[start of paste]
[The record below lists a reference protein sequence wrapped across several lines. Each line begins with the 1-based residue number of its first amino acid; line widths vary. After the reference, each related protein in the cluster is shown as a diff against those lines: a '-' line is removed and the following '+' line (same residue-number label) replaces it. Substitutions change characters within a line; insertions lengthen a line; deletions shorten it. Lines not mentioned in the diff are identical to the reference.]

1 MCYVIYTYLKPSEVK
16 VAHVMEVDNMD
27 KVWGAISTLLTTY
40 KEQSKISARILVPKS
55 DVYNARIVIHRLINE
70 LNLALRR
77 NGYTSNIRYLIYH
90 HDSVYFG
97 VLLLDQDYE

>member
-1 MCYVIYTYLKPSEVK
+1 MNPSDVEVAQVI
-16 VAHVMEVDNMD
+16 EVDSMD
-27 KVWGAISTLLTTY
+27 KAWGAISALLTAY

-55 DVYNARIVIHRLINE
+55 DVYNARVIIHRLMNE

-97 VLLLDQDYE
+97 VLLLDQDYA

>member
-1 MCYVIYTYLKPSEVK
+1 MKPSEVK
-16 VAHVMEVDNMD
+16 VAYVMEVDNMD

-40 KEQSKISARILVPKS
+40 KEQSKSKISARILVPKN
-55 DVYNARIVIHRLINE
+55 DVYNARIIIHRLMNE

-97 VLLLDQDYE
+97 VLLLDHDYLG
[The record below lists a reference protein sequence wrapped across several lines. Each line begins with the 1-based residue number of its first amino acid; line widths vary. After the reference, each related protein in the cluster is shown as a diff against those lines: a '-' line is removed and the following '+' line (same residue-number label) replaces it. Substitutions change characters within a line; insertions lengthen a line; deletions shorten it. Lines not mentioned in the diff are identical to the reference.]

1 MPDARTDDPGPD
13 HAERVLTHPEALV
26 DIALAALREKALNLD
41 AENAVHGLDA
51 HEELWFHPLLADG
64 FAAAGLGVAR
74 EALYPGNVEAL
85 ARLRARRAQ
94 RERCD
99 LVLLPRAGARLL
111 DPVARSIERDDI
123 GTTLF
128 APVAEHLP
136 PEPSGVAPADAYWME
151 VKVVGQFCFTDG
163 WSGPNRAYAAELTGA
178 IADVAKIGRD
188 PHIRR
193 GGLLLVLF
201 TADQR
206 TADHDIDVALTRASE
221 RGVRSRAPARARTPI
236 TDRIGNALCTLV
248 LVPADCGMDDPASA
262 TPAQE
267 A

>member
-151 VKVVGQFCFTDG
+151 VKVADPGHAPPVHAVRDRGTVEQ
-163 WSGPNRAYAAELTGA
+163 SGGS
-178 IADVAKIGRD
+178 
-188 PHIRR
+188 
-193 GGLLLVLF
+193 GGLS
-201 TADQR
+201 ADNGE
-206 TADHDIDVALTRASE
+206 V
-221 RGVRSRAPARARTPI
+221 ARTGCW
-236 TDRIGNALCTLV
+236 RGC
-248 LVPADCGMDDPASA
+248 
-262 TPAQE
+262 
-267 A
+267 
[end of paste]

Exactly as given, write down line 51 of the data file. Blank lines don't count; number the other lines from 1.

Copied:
188 PHIRR